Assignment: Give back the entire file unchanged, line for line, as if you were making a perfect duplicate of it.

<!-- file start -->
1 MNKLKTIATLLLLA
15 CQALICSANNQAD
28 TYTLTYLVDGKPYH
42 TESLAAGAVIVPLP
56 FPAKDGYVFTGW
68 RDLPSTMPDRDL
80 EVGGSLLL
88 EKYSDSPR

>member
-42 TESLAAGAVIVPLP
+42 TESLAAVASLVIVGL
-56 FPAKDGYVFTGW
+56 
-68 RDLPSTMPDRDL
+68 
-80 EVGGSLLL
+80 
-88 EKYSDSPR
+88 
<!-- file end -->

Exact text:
1 MNKLKTIATLLLLA
15 CQALICSANNQAD
28 TYTLTYLVDGKPYH
42 TESLAAGAVIVPLP
56 FPAKDGYVFTGW
68 RDLPSTMPDRDL
80 EVGGSLLL
88 EKYSDSPR

>member
-42 TESLAAGAVIVPLP
+42 TESLAAVASLVIVGL
-56 FPAKDGYVFTGW
+56 
-68 RDLPSTMPDRDL
+68 
-80 EVGGSLLL
+80 
-88 EKYSDSPR
+88 